The cut is a “regular monetary policy action,” the PBOC said, pre-empting expectations that the decision was the start of of an easing cycle. “Prudent monetary policy direction has not changed,” it said, adding that the bank “will continue with a normal monetary policy, maintaining the stability, consistency and sustainability of policy, and won’t flood the economy with stimulus.”

However, with the U.S. Federal Reserve and other global central banks looking to tighten policy, the move to add stimulus by the PBOC makes the divergence between China and much of the rest of the world even clearer. 

Embedded Image

What Bloomberg’s Economists Say

“We think the reduction would help offset the headwinds facing the economy, particularly in the first quarter of 2022. We maintain our view that an additional 50-100 basis points of RRR cut would come next year.”

– David Qu, economist

Separately, the Communist Party’s Politburo said China will continue to implement a proactive fiscal policy in 2022, and prudent monetary policy will be flexible and appropriate, and maintain reasonably ample liquidity, the official Xinhua News Agency. The Monday meeting of the Politburo will be followed by the Central Economic Work Conference sometime this month, which will flesh out economic policy plans for the next year. 

The cut will be applied to all banks except those that are already on the lowest level of 5 per cent, which are mostly small rural banks, according to the statement. The weighted average ratio for financial institutions will be 8.4 per cent after the cut, down from 8.9 per cent previously, the PBOC said in a separate statement.

Some of the money released by the RRR cut will be used by banks to repay maturing loans from the PBOC’s medium-term lending facility, and some of it will be used to replenish financial institutions’ long-term capital, the central bank said. There are almost 1 trillion yuan worth of the 1-year loans maturing on Dec. 15, the day the cut takes effect.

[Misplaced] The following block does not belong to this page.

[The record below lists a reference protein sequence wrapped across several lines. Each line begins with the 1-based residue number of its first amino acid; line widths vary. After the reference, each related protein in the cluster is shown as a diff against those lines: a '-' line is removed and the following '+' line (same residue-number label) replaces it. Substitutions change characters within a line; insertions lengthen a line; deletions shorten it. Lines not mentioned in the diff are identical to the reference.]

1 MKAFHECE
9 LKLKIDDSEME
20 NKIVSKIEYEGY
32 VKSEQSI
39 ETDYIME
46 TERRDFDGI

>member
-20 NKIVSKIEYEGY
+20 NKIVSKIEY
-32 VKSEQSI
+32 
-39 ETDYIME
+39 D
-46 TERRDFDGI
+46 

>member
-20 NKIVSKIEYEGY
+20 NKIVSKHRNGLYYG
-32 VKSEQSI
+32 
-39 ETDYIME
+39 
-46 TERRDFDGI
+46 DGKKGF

Even with the deepening housing market slump, authorities had been restrained in adding new support policies, holding monetary policy steady and maintaining a measured pace of fiscal spending. However, the PBOC signaled an easing bias in the latest monetary policy report last month, while the State Council urged local governments to speed up spending. 

“The aim of the RRR cut is to strengthen cross-cyclical adjustment, enhance the capital structure of financial institutions, raise financial services capabilities to better support the real economy,” the PBOC said. The cut will effectively increase long-term capital for banks to serve the real economy, and the PBOC will guide banks to step up their support for small businesses, it said. 

A cut in the reserve ratio doesn’t directly lower borrowing costs, but quickly frees up cheap funds for banks to lend. The reduction will lower the capital cost for financial institutions by about 15 billion yuan each year, which will lower the overall financing cost of the economy, the PBOC said.

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Economy

China think-tank warns of economic slowdown – Aljazeera.com

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Advisers to Beijing will recommend a 2022 growth target that’s lower than the target that had been set for 2021.

Ongoing stress in China’s property sector is likely to slow down the country’s economic growth next year, a government think-tank has warned.

The world’s second-largest economy is expected to have expanded by about 8 percent this year, according to the annual blue book on the economy from the Chinese Academy of Social Sciences (CASS), a top government think-tank. It warned that the property downturn was likely to persist and weigh on the expenditures of local governments next year.

China’s economy is expected to grow about 5.3 percent in 2022, bringing the average annual growth rate forecast for 2020-2022 to 5.2 percent, CASS said on Monday.

Advisers to the government will recommend that authorities set a 2022 economic growth target lower than the target set for 2021 – or “above 6 percent” – Reuters reported, amid growing headwinds from a property downturn, weakening exports and strict COVID-19 curbs that have impeded consumption.

It urged the central government to proactively engineer a soft landing for the property sector, to avoid failed land auctions in big cities and to fend off risks of quickly falling property prices in smaller cities, the report said.

China’s move to wean property developers away from rampant borrowing has translated into loan losses for banks and pain in credit markets, as cash-strapped builders fall into distress, increasing risks across the economy.

Property behemoth China Evergrande is facing one of the country’s largest defaults, prompting the authorities to step in and oversee risk management at the company.